Allowing payroll taxes to increase would hit the middle class hardest

Question: When is a tax increase not a tax increase? Answer:When Republican leaders decide it’s not.

Congressional Republicans, who seem to have sworn some kind of blood oath to the preposterously unfair Bush tax cuts—regardless of the damage they do to the economy —now want to eliminate the reduction of the payroll tax they helped to enact last year. The reduction in payroll taxes, while it puts additional stress on Social Security, which it funds, is of greatest benefit to the middle class and working poor.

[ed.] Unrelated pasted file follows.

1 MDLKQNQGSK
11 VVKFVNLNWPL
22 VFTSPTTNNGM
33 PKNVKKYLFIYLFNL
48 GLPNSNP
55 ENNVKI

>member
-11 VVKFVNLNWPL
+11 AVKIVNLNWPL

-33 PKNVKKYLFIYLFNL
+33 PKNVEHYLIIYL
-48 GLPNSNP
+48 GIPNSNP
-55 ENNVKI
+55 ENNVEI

That’s because it’s a “regressive” tax, taking the same percentage of everyone’s pay, regardless of income level. The amount of income subject to the tax is also capped, meaning a portion of the income of higher earners—sometimes a very large portion—goes untaxed.

We don’t know if that’s why Republicans suddenly want to increase those taxes, in particular—and it is a tax increase, by the Republicans’ own definition—but we do know they oppose raising taxes on wealthy Americans, even when wealthy Americans call for it.

Rep. Jeb Hensarling, R-Texas, put it this way: “It’s always a net positive to let taxpayers keep more of what they earn,” he said, “but not all tax relief is created equal for the purposes of helping to get the economy moving again.”Hensarling is one of the House GOP’s leaders. He’s wrong on the first part and right on the second—but for the wrong reason.

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